The South China Morning Post reports that former Politburo member and municipality party secretary Bo Xilai is to be tried for taking RMB20 million in bribes and – one of those extra details that add authenticity – embezzling a further RMB5 million. If true, it is a grotesque whitewash. All the signs are that Bo’s reign of terror in Chongqing involved torture, murder and the illegal sequestration of billions’ worth of assets. China’s tightly controlled media and judicial systems are turning the emergence of a murderous princeling-warlord in the top tiers of government into an average, if high-profile, corruption case, like just another vice-mayor with a dozen mistresses or a police chief with 50 apartments.
In Hong Kong, it’s the other way round. A senior official found with an illegal structure on his property is hounded down like a serial criminal. Appointment to Body A of someone already sitting on Body B provokes screeches of ‘conflict of interest’ where there is zero linkage to be found. In the case of Development Secretary Paul Chan, drearily predictable, lawful money-grubbing real-estate investments on his wife’s part make him guilty of fraud, sleaze and gross abuse of power. (If the figures are to be believed, two Paul Chans at around HK$17 million = one Bo Xilai.)
This is a good thing. How lucky we are not to be on the other side of the border, where they bury crashed trains in the ground, and officials’ kids get away with running people over and rape. But is it so good? Could it be that the constant nitpicking over every real or perceived infraction of the rules diverts attention from an overall rottenness that is our real problem?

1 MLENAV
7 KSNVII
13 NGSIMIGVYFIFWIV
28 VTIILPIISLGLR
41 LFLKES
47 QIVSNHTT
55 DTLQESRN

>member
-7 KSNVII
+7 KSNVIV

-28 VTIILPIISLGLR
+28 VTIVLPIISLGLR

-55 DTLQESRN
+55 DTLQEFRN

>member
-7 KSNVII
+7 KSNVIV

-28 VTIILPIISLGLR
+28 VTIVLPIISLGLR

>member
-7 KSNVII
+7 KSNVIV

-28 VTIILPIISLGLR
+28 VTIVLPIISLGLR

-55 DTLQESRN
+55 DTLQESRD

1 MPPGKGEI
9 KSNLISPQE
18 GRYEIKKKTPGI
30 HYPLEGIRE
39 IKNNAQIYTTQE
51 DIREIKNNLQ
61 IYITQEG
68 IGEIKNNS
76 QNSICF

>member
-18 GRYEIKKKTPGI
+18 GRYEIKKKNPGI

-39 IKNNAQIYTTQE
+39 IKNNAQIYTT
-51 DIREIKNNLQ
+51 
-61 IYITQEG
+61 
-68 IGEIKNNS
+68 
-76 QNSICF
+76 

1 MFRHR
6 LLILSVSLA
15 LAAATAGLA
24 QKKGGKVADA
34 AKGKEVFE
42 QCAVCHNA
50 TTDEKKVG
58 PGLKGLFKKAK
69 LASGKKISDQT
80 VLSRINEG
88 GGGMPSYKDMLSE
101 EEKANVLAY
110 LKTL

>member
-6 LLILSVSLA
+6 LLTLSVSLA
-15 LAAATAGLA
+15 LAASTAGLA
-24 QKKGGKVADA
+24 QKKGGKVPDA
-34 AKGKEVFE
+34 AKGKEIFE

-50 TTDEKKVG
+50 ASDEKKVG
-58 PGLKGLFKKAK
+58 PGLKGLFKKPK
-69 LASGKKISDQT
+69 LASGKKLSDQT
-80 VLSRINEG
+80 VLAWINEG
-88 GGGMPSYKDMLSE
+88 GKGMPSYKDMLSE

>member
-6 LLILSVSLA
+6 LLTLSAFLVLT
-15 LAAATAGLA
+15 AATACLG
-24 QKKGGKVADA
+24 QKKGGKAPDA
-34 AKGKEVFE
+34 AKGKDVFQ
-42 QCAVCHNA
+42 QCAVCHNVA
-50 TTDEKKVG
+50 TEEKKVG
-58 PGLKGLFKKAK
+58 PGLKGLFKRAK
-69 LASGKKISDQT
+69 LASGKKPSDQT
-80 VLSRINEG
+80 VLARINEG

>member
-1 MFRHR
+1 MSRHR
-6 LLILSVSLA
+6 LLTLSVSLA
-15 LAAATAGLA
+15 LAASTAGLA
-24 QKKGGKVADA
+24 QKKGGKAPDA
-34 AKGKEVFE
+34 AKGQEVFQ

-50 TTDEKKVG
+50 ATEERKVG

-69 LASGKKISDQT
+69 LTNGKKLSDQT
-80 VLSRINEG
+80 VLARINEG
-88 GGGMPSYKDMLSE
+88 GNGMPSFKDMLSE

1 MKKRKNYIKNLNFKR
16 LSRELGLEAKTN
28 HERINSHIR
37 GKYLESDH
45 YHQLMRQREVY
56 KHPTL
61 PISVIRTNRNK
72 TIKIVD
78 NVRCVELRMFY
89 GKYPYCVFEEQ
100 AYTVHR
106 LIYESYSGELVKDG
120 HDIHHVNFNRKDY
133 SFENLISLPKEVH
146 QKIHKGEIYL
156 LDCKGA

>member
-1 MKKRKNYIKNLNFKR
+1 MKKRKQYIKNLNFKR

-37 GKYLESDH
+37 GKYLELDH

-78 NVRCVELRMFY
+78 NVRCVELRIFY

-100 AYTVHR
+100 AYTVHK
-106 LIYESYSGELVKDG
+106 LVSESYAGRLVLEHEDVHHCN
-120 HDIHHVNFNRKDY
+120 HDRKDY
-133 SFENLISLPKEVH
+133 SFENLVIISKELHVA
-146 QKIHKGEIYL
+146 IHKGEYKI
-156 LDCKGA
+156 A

RTHK Radio 3 invited former politician Allen Lee to speak, presumably to advise that Chief Executive CY Leung remove Paul Chan from the government. Instead, the ex-Liberal Party boss made an anguished plea to the heavens to put Hong Kong’s political structure out of its misery (more or less – start at 09.30 here). Getting quite emotional, he complained that it wasn’t just top officials, but education and the environment, along with CY’s own poor appointments and lack of friends and credibility. Beijing, he concluded, should be “terribly worried,” go for a “total overhaul” and “allow party politics” here because this system “just doesn’t work.” He was angry.
He barely hinted at what he meant when he used the word ‘rotten’, but we can make some suggestions. Families are living in tiny, fetid subdivided slums; the best public schools have been semi-privatized so only the rich can get in; the government is awash with money, yet makes the elderly poor queue all night to see a public dentist; and so on, and so on. Meanwhile, people froth at the mouth because Paul Chan’s wife was a slum landlord, and they bicker over whether one more school should join the direct subsidy scheme. The government’s number-two has just decreed that the stash of guilt-money known as the Community Care Fund should not be given to people so poor that they are forced to live in illegal housing because… they are living in illegal housing. You would have thought people might get worked up about such bureaucratic perversity, but they’re too busy stampeding to the Independent Commission Against Corruption because Paul Chan rented (or didn’t rent?) a fruit orchard to a farmer in the 1990s. Talk about ‘you can’t see the forest for the trees’.
On a lighter (to put it mildly) note, Allen Lee’s successor as Liberal party boss, James Tien, writes to the SCMP today to plead with Occupy Central not to occupy Central, citing along the way: Mahatma Gandhi, ‘Central the robust and innocent heart’, The Bank of China’s watchful eye, the guilt of the CY Leung administration, cruelty to horses, jihadi terrorists plotting in a Lan Kwai Fong pub, our hardline police commissioner, the People’s Liberation Army, and his own valiant role in pulling the plug on Article 23 10 years ago. We must take pleasure where we can find it, and who can fail to be amused by such a glorious, rambling, almost but sadly not-quite hallucinogenic progression of half-wittedness?